Thursday, June 17, 2010

Oil Disasters and Sub-Prime Mortgages: When Risk is Taken Out of the Price

The BP Deepwater Horizon catastrophe has much in common with the implosion of the sub-prime mortgage market. In both instances, very intelligent people failed to take basic precautions with risky investments. Why? Because the risks were not fully included in the investment analysis.

In the sub-prime mortgage market, the rating agencies gave what turned out to be deceptively favorable ratings to Collateralized Mortgage Obligations (CMOs), in part because the risks were chopped up and spread around in pools. Investors did not demand a high risk premium because they could not see the full extent of the risks.

Something very similar happened with BP's investment in the Deepwater Horizon. BP's spill response plan estimated the worst case scenario at 177,400 barrels of oil, a number that we now know was absurdly low. And the bulk of the risk was assumed by the US government when it limited BP's liability for damages claims to $75 million.

If BP had to assume the full risk (potentially billions of dollars) in a gulf that has seen some of the worst hurricanes (including Katrina), the insurance premiums or reserves required to cover that risk presumably would have been much larger. Larger insurance premiums or reserves would have reduced the potential return on investment for the project.

What would BP have done if the financial projections for the Deepwater Horizon project had been lower because they included the full cost of insuring against a multi-billion dollar risk? Maybe BP would have invested in a less-risky natural gas project that would have produced fuel with 30% to 40% lower carbon emissions. Or maybe BP would have invested in some of the new Green and sustainable technologies that it was touting in its advertisements. Or maybe it would have invested in a different oil project that did not carry the risk of destroying the fishing industry in the Gulf of Mexico.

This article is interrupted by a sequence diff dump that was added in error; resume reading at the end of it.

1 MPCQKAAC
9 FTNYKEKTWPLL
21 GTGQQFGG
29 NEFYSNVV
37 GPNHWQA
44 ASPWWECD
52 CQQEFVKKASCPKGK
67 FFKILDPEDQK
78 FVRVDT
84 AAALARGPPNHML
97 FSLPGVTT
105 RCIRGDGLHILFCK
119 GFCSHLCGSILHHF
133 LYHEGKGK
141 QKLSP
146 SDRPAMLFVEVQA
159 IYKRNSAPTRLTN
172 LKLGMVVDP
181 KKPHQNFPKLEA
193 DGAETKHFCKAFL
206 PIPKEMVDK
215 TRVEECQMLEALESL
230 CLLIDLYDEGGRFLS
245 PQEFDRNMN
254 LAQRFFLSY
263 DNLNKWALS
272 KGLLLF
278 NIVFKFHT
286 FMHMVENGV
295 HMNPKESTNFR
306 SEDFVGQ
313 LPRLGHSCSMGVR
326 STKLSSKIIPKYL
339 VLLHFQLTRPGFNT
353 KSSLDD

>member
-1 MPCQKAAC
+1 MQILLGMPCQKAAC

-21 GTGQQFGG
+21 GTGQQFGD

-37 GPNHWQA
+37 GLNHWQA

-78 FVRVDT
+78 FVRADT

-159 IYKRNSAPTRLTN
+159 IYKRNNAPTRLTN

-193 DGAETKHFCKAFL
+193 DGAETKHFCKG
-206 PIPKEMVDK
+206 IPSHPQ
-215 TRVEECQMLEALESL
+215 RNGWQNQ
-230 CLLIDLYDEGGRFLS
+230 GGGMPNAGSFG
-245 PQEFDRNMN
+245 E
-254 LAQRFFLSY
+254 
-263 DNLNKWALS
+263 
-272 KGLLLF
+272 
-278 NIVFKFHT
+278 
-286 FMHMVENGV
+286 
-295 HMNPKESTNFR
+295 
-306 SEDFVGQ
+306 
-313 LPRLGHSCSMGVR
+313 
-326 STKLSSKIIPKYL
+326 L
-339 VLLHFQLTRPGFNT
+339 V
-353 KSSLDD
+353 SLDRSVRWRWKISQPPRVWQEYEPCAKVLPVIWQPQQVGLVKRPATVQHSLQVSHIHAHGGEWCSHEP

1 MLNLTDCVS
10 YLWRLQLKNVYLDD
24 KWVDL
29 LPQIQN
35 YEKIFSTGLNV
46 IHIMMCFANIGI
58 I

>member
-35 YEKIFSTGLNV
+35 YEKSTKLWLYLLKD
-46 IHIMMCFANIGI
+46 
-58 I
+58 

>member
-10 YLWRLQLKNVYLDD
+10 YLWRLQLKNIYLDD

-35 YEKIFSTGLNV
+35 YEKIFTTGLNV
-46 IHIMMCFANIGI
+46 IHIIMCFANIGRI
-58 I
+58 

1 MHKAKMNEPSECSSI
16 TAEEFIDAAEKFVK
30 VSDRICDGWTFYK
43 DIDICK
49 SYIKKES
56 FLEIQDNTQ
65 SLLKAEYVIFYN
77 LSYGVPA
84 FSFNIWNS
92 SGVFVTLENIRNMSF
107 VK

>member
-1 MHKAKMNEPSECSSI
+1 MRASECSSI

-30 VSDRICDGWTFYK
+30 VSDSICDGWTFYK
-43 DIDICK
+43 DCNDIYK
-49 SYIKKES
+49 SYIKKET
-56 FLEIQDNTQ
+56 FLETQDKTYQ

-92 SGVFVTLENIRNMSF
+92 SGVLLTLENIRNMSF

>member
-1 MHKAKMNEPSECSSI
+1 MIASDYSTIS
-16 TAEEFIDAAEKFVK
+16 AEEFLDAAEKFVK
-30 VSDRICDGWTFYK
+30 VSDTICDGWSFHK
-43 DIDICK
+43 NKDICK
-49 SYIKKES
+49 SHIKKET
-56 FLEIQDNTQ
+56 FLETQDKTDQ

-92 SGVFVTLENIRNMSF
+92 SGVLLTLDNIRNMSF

Here's the bottom line: Our best hope for a future of clean and sustainable energy is to encourage rational investments by the private sector. That is only possible if the price of oil includes the full cost of pollution and the full cost of insuring against environmental disasters. Once that happens, alternative energy sources that do not carry those costs will become very attractive investments and the smart money will flock to them. So if you want to start a shift to cleaner and more sustainable energy sources, the first step is to stop subsidizing oil with free liability insurance courtesy of the US Government.

John Howley

Orlando, Florida

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